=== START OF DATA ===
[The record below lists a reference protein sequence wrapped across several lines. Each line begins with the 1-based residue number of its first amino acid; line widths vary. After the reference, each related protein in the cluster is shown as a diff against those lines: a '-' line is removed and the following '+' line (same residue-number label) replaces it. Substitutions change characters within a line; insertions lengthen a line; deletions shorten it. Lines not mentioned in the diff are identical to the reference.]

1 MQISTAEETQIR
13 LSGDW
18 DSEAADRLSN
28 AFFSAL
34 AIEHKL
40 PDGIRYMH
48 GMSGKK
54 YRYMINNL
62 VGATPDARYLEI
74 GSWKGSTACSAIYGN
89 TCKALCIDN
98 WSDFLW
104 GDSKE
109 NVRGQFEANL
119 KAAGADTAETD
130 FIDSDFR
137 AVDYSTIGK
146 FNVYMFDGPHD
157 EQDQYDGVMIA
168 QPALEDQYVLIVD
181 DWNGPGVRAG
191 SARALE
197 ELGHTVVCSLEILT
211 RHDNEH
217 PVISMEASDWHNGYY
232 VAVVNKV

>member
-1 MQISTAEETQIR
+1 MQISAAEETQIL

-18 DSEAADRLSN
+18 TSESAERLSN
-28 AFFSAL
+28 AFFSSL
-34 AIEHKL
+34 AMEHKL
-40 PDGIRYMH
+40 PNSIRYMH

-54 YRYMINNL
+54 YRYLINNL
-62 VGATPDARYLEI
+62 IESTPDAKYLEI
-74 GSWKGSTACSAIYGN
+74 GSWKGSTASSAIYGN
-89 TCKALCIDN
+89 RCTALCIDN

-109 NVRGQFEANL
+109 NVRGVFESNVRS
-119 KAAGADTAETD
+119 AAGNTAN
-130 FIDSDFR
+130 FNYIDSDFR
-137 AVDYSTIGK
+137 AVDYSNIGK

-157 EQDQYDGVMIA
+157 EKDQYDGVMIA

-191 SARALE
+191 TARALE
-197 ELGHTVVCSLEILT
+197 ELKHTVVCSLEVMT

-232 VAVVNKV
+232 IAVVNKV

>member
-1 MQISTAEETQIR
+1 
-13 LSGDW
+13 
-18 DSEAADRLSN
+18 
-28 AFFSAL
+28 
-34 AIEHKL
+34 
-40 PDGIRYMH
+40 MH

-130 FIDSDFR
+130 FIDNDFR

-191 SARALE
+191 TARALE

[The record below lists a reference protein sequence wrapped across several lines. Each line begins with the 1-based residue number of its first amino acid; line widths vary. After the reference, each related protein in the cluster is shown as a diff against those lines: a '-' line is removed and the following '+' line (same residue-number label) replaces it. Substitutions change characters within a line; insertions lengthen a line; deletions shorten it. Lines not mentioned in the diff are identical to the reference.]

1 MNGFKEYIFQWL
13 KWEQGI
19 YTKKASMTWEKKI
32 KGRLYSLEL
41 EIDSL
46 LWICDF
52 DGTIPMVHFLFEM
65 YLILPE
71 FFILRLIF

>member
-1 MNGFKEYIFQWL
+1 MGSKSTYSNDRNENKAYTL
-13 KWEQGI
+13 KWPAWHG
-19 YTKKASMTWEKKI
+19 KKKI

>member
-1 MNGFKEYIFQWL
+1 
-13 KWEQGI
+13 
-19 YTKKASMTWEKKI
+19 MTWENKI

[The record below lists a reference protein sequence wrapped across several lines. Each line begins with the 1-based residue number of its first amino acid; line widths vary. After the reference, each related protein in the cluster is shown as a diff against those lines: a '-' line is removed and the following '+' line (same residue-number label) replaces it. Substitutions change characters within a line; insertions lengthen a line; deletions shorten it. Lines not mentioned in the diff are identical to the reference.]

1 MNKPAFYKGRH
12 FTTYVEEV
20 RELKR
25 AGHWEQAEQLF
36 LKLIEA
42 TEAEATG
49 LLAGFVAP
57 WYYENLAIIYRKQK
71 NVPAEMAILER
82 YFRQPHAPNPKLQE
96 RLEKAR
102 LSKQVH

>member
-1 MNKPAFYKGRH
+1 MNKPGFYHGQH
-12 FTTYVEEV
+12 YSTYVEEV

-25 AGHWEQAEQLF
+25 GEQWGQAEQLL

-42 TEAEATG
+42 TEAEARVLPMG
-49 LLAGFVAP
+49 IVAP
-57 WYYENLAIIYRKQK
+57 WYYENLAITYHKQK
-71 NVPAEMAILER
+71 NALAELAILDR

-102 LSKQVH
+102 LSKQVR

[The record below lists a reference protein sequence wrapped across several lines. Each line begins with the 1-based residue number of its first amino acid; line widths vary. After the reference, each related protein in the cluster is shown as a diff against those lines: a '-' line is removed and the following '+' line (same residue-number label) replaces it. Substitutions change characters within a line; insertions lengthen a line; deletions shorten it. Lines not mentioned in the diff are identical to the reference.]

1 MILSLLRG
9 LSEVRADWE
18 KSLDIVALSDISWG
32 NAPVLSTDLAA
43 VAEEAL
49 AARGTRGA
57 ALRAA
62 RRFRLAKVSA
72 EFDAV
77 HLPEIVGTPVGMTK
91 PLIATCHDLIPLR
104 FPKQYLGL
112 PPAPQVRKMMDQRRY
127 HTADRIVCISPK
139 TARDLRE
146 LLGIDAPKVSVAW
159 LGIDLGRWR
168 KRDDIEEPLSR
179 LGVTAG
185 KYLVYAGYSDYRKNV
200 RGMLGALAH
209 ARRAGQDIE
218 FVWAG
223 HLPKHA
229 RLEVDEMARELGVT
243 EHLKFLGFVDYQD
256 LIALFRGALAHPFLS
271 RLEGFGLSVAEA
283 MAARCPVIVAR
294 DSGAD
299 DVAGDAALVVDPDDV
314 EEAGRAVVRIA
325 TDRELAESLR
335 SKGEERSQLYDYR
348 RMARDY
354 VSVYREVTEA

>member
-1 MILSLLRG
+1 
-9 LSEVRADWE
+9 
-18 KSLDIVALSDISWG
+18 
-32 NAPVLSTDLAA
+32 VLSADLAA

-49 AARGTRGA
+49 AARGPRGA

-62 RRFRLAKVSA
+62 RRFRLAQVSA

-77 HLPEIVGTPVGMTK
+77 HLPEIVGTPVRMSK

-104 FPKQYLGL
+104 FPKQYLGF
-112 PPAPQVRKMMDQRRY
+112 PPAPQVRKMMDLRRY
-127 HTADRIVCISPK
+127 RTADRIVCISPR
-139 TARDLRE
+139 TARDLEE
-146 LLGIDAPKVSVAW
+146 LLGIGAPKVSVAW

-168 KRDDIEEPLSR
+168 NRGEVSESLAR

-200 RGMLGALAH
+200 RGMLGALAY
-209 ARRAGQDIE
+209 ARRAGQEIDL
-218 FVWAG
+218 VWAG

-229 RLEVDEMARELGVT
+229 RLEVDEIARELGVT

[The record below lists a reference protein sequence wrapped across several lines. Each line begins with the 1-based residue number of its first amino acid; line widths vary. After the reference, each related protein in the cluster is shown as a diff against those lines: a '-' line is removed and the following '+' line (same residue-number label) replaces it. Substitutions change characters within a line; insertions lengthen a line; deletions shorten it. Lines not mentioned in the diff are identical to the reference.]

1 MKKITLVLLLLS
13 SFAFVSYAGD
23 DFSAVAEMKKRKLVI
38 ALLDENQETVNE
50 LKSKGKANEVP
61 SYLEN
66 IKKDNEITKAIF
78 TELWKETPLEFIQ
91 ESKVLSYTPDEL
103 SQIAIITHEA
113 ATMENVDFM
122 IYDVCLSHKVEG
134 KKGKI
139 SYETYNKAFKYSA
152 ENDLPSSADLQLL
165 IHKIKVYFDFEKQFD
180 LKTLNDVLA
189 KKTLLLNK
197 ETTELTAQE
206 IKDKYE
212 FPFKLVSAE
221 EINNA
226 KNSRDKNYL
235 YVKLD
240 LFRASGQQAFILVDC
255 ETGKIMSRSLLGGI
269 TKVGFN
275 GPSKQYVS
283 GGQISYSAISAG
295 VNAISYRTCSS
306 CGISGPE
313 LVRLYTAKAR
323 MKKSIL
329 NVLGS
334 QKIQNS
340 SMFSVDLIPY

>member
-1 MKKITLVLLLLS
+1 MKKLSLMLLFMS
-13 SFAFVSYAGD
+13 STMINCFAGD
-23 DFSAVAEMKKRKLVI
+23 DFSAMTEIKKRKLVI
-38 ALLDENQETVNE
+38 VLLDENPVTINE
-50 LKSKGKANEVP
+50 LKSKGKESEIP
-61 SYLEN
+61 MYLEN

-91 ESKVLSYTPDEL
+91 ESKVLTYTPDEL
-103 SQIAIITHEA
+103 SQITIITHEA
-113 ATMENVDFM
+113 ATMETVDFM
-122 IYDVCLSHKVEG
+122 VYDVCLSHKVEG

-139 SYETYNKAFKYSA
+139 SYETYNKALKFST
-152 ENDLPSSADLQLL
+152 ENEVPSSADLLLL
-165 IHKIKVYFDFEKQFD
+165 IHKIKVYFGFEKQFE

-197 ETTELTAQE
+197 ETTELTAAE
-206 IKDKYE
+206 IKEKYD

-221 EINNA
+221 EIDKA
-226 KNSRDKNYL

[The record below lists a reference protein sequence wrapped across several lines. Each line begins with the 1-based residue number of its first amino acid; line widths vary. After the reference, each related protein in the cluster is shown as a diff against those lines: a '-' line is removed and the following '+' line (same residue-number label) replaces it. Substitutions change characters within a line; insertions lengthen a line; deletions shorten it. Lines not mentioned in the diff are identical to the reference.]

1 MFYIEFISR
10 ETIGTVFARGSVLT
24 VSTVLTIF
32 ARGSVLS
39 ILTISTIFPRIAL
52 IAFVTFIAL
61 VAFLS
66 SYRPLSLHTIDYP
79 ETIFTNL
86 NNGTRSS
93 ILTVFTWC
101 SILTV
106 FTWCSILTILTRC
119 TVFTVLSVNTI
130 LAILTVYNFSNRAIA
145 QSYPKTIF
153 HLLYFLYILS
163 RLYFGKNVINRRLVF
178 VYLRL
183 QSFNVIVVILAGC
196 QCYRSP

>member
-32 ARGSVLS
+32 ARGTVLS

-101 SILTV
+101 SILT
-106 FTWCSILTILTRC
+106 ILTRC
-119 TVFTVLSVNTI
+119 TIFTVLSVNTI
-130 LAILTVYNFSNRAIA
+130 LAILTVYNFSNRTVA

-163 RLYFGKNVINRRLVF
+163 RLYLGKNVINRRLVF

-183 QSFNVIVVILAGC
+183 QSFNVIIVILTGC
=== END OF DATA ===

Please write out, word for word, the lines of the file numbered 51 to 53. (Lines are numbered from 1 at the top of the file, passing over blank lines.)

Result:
-130 FIDSDFR
+130 FNYIDSDFR
-137 AVDYSTIGK